Golf-International team embracing underdog status for Presidents Cup

By Steve Keating

CHARLOTTE, N.C. (Reuters) – International captain Trevor Immelman believes his team for this week’s Presidents Cup may have been severely weakened by LIV Golf defections but their underdog status will allow them to play with more freedom against the United States.

The ineligibility of players like Cameron Smith and Joaquin Niemann — who were automatic qualifiers for the International team until their decision to join LIV Golf — forced Immelman to scramble to assemble his 12-man roster.

The International squad will feature a record eight rookies at Quail Hollow Club against a heavily-favoured U.S. team that features five of the world’s top 10 players, but Immelman has not had to deliver any sort of special message to his players.

“We know where we’re at. We know the adversity that our team has been through over the course of the last 12 months. So you really don’t need to say too much,” Immelman told reporters during a news conference on Tuesday with U.S. counterpart Davis Love III.

“I think it’s worked out quite well that we’ve got eight rookies here because they are just so excited. Everything is new and fresh, and they’re seeing everything for the first time. It’s kind of like Christmas morning when you can’t wait to open your presents up,” the South African added.

The United States have dominated the match-play competition — which pits an American team against international players from outside Europe — winning on 11 of the 13 occasions it has been held, including each of the last eight.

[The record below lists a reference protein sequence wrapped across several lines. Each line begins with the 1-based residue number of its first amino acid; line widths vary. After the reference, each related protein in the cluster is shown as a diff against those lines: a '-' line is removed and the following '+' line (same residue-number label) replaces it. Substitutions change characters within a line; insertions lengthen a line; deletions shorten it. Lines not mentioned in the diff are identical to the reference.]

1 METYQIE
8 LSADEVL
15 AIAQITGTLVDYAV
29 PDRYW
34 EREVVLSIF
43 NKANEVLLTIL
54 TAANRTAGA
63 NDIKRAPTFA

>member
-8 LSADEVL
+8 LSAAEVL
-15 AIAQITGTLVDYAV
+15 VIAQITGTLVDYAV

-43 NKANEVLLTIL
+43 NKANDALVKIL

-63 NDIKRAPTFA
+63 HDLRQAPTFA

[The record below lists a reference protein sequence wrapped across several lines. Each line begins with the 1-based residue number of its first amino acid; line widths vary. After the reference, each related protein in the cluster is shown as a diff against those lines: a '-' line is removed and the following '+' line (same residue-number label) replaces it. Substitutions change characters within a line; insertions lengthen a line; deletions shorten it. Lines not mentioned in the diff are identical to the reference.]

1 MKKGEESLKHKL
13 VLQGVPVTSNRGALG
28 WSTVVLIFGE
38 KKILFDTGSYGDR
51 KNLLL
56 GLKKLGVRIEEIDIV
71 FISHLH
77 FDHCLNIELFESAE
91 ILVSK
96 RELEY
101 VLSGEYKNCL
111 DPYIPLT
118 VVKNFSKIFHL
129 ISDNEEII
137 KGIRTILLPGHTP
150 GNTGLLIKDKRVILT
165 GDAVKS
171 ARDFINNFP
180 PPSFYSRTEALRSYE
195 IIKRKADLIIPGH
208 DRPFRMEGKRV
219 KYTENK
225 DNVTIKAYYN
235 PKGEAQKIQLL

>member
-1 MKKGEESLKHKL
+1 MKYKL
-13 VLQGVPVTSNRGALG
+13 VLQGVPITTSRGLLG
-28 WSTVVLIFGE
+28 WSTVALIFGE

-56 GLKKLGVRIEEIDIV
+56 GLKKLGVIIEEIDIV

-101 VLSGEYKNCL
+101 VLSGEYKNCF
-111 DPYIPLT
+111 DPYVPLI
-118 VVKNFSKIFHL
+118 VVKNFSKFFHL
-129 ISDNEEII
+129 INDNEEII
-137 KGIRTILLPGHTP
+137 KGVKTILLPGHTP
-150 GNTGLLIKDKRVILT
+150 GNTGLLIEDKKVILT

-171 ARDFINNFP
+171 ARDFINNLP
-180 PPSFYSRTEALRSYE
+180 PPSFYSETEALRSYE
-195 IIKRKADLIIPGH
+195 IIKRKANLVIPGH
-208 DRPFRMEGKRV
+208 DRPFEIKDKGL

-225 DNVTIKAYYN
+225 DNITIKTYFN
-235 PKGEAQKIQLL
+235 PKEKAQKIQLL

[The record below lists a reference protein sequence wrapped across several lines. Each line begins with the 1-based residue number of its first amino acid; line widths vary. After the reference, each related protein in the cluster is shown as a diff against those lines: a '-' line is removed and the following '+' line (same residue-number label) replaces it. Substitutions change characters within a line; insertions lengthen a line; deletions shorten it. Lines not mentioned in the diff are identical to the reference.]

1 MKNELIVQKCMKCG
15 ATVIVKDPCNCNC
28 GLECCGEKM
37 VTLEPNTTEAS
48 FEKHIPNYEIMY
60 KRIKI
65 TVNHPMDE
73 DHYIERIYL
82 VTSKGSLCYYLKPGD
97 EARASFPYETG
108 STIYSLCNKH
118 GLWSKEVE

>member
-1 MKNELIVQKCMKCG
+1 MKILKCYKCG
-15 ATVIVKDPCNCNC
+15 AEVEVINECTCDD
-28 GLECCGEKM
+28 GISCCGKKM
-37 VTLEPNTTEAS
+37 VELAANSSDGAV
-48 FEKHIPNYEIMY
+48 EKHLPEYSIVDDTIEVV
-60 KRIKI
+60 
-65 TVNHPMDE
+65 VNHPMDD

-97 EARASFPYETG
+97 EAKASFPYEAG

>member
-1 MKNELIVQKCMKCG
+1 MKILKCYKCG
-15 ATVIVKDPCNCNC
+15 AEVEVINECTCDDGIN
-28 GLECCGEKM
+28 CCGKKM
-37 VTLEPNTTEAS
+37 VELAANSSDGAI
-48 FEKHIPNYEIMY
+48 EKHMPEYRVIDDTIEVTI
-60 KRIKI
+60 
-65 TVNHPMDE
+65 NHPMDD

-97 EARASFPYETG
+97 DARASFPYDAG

Immelman said the International team are most often the underdog in the competition and feels his players will be able to play with a greater sense of freedom than the Americans.

“If you look at our record in this tournament and you look at our world rankings versus their world rankings, we have absolutely nothing to lose,” said Immelman.

“So we can go out there and play absolutely as free as we want, free as we can, and see if we can match up with the crazy good skills the Americans have, that they show us week in and week out.”

Love, who has played in the Presidents Cup six times in his career and was an assistant captain on three occasions, is no stranger to being expected to win but is not about to write off the underdog International team.

“That’s on paper, and a lot of great coaches will tell you the game’s not played on paper. They’re played out there on the golf course,” said Love.

“Statistically, yes, we have a higher ranked team, but I know a bunch of those young guys on their team, and they’re going to come in with a chip on their shoulder and together.”

(Writing by Frank Pingue in Toronto; Editing by Toby Davis)

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